Under Margaret Spring’s leadership and implementation of an aggressive work plan, the CMTS has made significant strides and accomplished a great deal in 2012. It is my goal as the new Chair to maintain the momentum and push important projects currently underway or near completion, including the Infrastructure Investment Plan, e-Navigation Strategy, MTS Performance Metrics, and Arctic Marine Transportation Policy Paper, while simultaneously assessing future MTS priorities requiring the Committee’s attention as we develop an aggressive and robust — yet manageable — work plan for 2013.
The CMTS National Strategy on the Marine Transportation System: A Framework for Action is at the end of its intended shelf life, so it is also imperative that we engage the CMTS agency members and stakeholders, as appropriate, to address the next-generation efforts to ensure that the priorities and ongoing hard work of the CMTS are still in alignment with the original vision and strategic goals set forth by the Cabinet-level Committee. Re-evaluating the National Strategy for the MTS will be a priority of mine, and I look forward to working with the Board over the coming 12 months as we chart a course for the CMTS for the next five years and beyond.
Executive Secretariat of the CMTS
As Director of the Executive Secretariat for the Committee on the Marine Transportation System (CMTS), I have the pleasure of working with civil servants from across the federal government to meet the pressing challenges facing our nation’s Marine Transportation System. The Executive Secretariat provides staff support for the activities, projects, and policy recommendations put forward by the CMTS principals and Coordinating Board. This responsibility requires the coordination of more than 25 different federal agencies and White House offices.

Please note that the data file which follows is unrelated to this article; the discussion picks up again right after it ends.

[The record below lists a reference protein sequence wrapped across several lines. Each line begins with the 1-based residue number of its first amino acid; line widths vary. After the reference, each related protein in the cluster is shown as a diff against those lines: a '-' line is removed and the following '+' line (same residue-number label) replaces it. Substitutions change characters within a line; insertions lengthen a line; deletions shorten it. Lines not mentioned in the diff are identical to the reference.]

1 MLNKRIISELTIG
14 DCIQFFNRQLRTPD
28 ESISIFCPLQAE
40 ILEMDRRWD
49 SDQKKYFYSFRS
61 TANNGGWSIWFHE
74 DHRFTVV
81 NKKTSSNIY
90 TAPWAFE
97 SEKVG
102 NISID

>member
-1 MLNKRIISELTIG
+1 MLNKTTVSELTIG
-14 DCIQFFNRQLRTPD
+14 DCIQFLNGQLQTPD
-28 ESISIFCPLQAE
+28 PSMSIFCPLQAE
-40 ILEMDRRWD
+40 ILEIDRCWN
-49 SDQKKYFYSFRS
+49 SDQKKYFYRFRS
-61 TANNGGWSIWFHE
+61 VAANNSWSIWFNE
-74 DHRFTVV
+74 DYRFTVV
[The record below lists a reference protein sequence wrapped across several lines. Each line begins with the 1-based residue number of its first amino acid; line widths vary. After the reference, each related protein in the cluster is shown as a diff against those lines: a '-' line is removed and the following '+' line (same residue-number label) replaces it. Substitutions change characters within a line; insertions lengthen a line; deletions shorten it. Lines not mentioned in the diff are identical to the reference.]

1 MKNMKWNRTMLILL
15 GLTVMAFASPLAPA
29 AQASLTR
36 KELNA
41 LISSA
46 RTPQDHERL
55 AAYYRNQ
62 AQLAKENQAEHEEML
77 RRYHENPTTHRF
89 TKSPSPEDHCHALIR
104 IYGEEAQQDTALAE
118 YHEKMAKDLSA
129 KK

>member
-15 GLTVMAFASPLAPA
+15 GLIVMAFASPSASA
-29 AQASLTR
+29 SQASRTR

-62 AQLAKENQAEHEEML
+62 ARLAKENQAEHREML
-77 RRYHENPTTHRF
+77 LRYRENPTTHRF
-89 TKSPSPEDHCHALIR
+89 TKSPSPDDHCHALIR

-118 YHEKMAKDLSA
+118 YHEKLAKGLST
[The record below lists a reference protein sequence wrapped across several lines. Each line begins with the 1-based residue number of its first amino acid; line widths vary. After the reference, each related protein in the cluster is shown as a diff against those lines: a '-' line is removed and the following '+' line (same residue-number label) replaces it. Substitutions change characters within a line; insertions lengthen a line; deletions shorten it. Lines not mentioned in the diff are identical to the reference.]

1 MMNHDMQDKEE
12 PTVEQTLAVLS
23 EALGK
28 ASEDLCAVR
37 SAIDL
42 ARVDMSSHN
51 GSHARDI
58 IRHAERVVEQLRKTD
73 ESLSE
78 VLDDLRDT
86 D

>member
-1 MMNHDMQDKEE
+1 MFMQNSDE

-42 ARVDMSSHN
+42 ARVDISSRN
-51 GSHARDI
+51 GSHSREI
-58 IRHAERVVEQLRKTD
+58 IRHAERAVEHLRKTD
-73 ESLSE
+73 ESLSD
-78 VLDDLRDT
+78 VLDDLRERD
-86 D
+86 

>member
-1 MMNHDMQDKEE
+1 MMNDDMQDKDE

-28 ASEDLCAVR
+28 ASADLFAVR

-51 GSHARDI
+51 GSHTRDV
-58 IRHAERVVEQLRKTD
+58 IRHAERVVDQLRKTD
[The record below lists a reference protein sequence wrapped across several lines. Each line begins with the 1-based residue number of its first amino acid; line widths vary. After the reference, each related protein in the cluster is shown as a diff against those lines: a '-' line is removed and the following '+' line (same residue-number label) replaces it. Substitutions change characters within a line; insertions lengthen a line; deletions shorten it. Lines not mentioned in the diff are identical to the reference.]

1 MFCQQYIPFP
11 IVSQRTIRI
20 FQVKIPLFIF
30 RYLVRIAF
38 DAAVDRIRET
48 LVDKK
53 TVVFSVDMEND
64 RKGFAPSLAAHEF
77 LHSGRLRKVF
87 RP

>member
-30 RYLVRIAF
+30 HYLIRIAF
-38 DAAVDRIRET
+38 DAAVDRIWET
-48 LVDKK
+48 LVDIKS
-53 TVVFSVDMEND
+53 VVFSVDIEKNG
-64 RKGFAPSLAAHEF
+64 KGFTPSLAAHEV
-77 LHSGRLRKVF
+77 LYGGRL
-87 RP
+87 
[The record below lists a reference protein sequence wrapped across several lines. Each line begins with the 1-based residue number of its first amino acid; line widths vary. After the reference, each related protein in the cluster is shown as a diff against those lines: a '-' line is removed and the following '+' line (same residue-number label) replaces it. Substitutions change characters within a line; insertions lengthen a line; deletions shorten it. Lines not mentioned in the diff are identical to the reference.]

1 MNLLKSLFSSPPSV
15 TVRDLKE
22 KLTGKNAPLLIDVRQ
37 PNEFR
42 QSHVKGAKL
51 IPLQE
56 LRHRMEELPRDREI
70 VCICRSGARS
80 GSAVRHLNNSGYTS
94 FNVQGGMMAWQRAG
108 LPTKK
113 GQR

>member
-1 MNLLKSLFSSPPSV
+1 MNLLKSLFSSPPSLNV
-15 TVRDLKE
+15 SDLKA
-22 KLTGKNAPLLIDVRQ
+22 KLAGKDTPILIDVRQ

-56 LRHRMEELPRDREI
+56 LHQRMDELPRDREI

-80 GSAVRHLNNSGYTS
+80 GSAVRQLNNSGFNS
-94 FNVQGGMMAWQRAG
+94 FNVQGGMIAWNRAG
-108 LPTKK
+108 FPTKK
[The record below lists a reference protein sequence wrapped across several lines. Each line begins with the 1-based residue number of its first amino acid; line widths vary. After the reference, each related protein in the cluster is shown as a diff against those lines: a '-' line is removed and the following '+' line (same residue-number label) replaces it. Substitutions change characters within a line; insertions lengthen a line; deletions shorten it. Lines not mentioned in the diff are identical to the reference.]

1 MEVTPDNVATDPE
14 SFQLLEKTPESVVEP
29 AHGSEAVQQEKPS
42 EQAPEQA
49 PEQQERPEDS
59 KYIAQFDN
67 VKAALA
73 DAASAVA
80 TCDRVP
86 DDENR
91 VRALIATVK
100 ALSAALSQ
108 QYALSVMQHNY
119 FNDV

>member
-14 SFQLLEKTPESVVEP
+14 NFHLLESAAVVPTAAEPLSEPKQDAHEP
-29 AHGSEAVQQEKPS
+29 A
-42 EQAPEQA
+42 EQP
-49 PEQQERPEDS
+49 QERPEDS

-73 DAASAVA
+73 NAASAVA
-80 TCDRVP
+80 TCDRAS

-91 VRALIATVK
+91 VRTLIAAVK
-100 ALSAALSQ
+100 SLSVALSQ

In a fiscally constrained environment, working to leverage existing capabilities and reduce duplication of effort is more important than ever. In general terms, the CMTS has called for action in five priority areas: capacity, safety and security, environmental stewardship, resilience and reliability, and finance and economics. Below are some examples of the work being done by the CMTS:
- The Navigation Technology team is acting to facilitate the integration of federal navigation technologies, data, and services to enhance navigational safety and efficiency and reduce costs associated with the collection and dissemination of critical navigation information.
- The Research and Development team provides a strategic capability to identify, develop, and implement innovative research and technology to address emerging challenges to the Marine Transportation System.
- The U.S. Arctic Marine Transportation team is developing policy recommendations regarding safety, environmental protection, and security in the Arctic region, as sea ice cover continues to recede, creating new opportunities and greater access to marine traffic in the Arctic.
- The e-Navigation team has developed a national strategy that prescribes how the U.S. will implement e-Navigation technology in coordination with industry and other stakeholders in support of a safer and more efficient marine transportation system that is environmentally sound.
Thank you for visiting the CMTS web site. We appreciate your feedback. Please forward ideas and questions by using the Contact the CMTS page on this website or by calling 202-366-3612.